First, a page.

You will notice that many week's meetings will include overhead transparencies listing key concepts, names and dates, quotations, and other material. To save you frantic scribbling during class, I plan to post copies of this material on the web, through the ISU website (exact web address to be announced).  I will try to post each meeting's overhead material on the web ahead of time (barring computer problems, etc.); some students find it useful to print out copies and bring them along to class, as an aid in taking notes. Please remember: having these webnotes is no substitute for attending class yourself – they contain essential facts, but are NOT a full transcript of information!

          Special note: please be aware that by its nature, this course covers subjects such as sexuality and reproduction, contraception and abortion, body image, and more.  We will be approaching these topics in a scholarly manner, from the perspectives of history, medicine, and biology. I expect all participants to read about and discuss such material in a serious and respectful fashion.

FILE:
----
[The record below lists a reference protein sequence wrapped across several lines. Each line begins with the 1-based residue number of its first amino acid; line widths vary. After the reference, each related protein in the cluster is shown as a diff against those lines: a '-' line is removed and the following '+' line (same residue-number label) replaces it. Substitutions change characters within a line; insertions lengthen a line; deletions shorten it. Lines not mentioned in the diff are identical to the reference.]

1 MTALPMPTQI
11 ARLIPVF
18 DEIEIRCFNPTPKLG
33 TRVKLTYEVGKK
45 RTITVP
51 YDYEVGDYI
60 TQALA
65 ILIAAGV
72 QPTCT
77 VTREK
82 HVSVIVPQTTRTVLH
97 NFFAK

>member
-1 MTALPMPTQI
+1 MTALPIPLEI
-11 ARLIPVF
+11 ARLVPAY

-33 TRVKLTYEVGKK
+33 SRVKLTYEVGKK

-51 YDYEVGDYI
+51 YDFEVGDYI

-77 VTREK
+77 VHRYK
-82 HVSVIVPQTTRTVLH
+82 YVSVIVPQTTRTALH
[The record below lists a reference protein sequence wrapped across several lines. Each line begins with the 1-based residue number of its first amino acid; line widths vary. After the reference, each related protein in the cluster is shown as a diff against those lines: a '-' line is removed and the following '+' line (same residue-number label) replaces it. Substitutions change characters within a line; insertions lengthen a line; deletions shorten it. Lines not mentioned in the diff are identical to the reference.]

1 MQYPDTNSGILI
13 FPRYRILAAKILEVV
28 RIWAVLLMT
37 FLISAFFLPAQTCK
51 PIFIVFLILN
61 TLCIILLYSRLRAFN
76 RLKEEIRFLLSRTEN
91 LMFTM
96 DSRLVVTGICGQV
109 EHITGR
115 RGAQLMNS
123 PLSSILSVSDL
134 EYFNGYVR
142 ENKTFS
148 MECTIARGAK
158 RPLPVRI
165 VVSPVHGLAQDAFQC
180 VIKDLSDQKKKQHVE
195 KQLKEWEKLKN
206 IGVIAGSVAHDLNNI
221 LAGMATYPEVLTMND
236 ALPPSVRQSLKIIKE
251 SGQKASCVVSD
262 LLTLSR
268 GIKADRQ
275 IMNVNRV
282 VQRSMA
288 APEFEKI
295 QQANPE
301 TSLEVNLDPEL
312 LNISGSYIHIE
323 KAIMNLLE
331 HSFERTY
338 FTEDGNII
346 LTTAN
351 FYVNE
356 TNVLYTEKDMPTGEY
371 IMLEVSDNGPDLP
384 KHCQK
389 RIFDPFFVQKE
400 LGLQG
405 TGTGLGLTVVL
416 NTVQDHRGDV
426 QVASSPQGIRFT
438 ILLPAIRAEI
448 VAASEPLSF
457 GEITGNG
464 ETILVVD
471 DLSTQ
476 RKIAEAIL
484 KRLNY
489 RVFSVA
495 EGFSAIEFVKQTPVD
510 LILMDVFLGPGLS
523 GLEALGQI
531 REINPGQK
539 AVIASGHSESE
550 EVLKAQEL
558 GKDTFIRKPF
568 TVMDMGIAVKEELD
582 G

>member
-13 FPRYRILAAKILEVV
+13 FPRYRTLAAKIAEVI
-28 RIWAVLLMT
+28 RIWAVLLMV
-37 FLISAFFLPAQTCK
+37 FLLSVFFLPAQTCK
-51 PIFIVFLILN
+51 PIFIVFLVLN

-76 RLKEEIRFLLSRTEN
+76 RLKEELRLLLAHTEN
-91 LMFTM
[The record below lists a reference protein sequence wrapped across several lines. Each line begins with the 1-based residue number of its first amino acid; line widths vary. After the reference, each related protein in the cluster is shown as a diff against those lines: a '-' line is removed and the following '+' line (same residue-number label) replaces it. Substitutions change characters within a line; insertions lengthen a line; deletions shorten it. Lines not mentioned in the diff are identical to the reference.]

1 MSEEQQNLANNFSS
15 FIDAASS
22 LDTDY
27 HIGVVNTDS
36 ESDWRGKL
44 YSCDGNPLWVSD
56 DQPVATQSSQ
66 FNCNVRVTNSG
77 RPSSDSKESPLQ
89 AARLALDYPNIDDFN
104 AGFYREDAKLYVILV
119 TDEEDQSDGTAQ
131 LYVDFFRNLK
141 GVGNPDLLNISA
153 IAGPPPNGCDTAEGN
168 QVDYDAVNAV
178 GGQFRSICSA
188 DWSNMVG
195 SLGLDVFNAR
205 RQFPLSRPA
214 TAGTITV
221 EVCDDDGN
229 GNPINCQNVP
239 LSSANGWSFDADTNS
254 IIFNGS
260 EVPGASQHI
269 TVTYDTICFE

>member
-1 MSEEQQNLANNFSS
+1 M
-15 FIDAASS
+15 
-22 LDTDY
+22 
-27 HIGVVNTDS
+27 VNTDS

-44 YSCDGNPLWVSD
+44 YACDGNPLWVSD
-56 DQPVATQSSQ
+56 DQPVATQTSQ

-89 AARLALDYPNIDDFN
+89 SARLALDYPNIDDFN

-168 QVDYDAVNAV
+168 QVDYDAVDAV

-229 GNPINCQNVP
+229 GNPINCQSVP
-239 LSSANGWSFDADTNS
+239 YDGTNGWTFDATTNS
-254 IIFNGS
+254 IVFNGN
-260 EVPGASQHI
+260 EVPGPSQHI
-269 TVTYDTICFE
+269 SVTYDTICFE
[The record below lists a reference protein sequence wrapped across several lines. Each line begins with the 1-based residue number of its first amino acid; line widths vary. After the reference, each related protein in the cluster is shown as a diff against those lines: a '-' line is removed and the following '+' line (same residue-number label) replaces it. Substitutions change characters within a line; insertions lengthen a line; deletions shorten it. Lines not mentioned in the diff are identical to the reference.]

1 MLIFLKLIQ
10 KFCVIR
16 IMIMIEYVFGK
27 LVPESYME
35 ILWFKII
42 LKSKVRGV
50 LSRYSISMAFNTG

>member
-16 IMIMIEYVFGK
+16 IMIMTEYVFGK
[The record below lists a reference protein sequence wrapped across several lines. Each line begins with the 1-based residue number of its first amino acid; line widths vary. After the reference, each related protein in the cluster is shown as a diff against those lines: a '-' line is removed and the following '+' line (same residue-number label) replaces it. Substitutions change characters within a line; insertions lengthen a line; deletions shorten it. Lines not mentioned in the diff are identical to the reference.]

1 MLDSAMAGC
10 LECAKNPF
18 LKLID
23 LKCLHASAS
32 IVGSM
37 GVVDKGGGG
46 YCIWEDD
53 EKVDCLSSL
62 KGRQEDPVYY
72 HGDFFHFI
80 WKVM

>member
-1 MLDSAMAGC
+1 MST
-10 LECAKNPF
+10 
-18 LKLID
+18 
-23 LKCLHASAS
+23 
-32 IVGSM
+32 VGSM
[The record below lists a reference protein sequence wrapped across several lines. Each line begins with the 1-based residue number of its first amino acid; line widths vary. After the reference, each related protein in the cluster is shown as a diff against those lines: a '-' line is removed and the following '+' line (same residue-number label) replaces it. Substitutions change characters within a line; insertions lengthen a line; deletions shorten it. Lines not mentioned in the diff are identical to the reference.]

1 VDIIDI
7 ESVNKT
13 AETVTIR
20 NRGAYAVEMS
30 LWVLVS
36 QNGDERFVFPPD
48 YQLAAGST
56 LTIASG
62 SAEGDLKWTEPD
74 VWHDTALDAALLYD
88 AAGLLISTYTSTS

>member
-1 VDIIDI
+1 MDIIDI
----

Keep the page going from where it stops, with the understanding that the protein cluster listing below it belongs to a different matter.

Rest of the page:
1.  Class participation - 10% of final grade:

    a.  Attendance;

    b.  Constructive participation in class discussion and evidence of having completed reading



2.  In-class quizzes – total quiz grade equals 10% of final grade.


3. Two examinations (dates below) - 20% each, for a total of 40% of final grade.  Exams will be take-

    home, open-book essay questions.


4. 18-25 page research paper - 40% of final grade:

    a.  Required consultation on topic (date below);

    b.  Required first draft (date below; failure to turn in first draft on time will mean substantial

         deductions in the final grade)

    c.  Final version, incorporating suggested revisions, due at last class meeting before finals week.





These books can be purchased in paperback (some available used) at university bookstores.  Copies should also be available through library reserve.


1.  Leavitt, Judith Walzer; Women and Health in America, SECOND EDITION; (Univ. Wisc., 1999).


2. Tuana, Nancy; The Less Noble Sex: Scientific, Religious, and Philosophical Conceptions of Woman's Nature; (Indiana Univ. Pr., 1993).


3.  reading packet put together through the University Bookstore.  In your syllabus, these are marked as RP.  Please note: the readings are printed in the packet in a different order than we will be using them, so you may need to flip through to find them.


Short additional readings may occasionally be handed out in class.





Tuesday, August 26 and Thursday, August 28 -

Course introduction; Ancient and Classical Worlds: Women's roles and medical history; 



Tuesday, September 2 and Thursday, September 4

Aristotle and Galen: Ideas about Reproduction and Sex Differences;

          ASSIGNMENT for week of 9/2:  

           -   Tuana, p. 3-92.



Tuesday, September 9 and Thursday, September 11 -

The Medieval Age through the 18th Century: Perspectives on Medicine and Women's Nature;

          ASSIGNMENT for week of 9/9: